I pet my father like some big cat a hunter has
set on the ground,
though I am in Iowa now and not the Great Rift
and what I sense as tent canvas flapping, thick
is cheap cotton
choked with starch.
Still, he is a lion on the gurney.
I talk a little to make sure he's dead.
I have some memory of riding his shoulders
through the fragrant night. Three fish coiled in
a creel. So many
butterflies and gnats, it was two-thirds Kenya,
And then home: the clink
of ice and gin.
And so I rub his hair, which is unwashed, and will
remain unwashed, for we will burn him.
I touch the blade of his chest.
Think of all those years I spent hovering beneath
the scent of
the mouthwash trace of booze; all that ice
cracking, going stale: crowned molars and mimic
fading to bled-out amber among the cuticles of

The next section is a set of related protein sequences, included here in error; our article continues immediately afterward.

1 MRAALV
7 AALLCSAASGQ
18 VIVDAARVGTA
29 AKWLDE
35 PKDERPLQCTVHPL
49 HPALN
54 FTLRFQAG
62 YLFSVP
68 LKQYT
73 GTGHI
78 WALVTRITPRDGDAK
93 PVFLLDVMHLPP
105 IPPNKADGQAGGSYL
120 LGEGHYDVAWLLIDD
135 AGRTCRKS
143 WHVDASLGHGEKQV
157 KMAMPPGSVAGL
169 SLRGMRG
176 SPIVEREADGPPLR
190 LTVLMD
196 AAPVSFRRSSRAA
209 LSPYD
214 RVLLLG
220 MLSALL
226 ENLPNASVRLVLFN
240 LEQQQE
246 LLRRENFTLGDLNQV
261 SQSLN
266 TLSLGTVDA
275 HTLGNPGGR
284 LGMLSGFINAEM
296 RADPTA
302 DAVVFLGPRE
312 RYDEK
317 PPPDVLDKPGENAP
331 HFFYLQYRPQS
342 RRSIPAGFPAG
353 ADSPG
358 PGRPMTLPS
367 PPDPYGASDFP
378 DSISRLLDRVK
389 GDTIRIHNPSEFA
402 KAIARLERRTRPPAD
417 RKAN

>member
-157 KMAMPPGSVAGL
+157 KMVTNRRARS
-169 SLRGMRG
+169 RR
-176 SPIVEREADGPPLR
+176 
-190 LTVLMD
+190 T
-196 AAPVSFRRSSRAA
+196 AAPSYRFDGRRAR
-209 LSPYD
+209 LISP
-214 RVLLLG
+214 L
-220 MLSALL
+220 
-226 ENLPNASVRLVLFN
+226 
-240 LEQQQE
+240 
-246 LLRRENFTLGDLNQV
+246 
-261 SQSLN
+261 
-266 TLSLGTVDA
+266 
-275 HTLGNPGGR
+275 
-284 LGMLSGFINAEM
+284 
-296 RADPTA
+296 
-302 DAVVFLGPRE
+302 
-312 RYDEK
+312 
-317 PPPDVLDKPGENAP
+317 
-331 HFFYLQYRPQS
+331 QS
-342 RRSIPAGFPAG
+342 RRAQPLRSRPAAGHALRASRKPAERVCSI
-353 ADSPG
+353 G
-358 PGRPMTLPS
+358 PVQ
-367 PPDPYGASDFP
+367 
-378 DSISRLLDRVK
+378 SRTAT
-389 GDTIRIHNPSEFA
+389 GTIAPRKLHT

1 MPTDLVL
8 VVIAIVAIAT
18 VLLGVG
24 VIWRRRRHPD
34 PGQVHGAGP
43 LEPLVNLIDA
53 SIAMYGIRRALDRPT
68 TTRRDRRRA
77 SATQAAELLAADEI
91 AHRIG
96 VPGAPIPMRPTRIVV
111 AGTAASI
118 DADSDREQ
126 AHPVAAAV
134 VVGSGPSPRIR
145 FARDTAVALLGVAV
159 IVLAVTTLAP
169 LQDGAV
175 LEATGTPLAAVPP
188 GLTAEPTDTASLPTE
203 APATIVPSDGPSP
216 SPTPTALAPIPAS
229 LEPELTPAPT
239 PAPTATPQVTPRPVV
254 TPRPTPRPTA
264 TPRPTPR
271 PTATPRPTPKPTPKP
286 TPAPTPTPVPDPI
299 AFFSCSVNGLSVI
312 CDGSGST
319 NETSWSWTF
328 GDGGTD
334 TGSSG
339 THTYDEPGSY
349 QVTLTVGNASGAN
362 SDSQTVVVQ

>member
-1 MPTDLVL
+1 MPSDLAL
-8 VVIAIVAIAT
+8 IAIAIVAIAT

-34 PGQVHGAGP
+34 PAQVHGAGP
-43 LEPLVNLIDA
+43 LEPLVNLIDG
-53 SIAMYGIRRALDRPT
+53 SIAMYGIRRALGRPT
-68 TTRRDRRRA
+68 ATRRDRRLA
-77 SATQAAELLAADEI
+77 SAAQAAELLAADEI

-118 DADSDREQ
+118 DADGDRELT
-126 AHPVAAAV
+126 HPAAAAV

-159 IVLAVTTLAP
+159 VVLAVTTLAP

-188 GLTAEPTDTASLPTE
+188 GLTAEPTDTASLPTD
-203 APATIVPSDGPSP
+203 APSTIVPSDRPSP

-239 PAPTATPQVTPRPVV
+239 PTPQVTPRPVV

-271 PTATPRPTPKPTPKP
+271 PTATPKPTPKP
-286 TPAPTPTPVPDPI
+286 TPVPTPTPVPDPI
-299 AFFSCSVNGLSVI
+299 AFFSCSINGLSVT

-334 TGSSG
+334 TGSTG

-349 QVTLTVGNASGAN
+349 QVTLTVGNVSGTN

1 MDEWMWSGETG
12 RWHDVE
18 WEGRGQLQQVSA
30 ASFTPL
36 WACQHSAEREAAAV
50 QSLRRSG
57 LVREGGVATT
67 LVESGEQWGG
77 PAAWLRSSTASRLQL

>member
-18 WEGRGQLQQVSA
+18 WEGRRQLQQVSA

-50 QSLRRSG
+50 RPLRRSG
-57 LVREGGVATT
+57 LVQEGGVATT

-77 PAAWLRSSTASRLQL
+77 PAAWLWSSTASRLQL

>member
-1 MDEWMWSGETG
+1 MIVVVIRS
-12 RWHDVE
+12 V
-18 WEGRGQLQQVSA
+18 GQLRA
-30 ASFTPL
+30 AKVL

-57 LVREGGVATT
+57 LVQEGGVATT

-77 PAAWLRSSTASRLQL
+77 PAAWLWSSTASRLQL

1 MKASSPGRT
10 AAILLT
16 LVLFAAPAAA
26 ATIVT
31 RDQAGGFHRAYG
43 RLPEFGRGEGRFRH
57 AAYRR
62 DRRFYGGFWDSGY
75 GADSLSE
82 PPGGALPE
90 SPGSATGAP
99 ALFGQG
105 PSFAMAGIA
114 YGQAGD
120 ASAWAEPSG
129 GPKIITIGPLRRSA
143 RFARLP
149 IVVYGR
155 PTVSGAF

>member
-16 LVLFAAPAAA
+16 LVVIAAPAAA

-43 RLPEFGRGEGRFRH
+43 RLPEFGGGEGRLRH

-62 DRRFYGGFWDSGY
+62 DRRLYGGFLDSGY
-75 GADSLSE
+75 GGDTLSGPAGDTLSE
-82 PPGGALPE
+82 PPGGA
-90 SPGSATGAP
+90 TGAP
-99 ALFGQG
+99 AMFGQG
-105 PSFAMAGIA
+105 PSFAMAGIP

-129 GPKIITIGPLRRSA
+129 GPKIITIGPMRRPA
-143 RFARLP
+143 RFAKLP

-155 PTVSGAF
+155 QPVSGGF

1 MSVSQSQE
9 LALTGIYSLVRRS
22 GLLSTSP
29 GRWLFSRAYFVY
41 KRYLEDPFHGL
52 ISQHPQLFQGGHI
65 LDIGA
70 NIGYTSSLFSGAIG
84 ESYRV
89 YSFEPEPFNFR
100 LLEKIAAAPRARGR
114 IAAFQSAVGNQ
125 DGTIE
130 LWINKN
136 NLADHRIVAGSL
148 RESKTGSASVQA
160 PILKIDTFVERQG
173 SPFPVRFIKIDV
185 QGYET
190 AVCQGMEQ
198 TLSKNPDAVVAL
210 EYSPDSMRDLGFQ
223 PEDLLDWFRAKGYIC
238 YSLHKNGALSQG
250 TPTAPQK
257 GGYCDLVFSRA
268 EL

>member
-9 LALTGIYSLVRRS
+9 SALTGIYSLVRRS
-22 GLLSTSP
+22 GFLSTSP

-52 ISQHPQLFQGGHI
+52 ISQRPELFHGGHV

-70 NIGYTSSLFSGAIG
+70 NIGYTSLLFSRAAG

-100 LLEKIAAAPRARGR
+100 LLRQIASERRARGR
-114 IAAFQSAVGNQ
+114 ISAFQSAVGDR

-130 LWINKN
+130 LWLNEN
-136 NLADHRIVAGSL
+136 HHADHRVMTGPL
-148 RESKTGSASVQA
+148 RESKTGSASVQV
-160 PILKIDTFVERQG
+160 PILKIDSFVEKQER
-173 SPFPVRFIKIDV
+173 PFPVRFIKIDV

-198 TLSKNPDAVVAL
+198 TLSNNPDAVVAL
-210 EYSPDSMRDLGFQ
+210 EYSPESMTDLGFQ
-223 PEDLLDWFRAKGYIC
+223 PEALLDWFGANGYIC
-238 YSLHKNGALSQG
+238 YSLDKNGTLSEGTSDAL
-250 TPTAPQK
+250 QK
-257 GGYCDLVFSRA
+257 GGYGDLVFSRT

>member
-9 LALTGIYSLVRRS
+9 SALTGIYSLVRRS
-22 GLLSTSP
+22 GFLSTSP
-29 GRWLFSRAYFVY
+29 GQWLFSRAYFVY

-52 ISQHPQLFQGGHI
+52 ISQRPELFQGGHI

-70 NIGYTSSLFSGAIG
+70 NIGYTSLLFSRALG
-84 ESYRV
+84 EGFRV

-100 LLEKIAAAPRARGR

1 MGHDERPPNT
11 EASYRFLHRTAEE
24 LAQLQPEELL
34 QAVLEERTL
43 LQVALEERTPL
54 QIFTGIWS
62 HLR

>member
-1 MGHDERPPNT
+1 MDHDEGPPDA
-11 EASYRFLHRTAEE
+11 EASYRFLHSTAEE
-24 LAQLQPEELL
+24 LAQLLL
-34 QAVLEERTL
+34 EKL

Maybe that's why when he so blindly flies
on that exaltation of velocity and gas,
he doesn't linger in this world awhile as word
a density we might gather round--
an aquifer, or gushing spring, as pure as gin.
Instead, he departs
Fragments of tooth and bone in the swept-out mass
throw back to dirt, or spread--a child's sugared,
And now I wonder, where's the soul in this?
The agent of it?
If it untags, retags itself--a flexible, moveable
graffiti--indelible for the time we have it,
or if it sputters on some inward cycle toward a
waste bucket, sink trap ringed with cocktail residue.
As on my returning, the trays of ice were reduced
I had a drink in my hand,
that memory of riding; the fragrant night.
How can I open the freezer now and not see the
of his passage;
the array of paw and pelt;
jaw wrenched so far open in that rictus of longing,
his living eyes could not help but tip and follow?
Copyright c 2009 by Dennis Hinrichsen. May not
be reproduced without permission.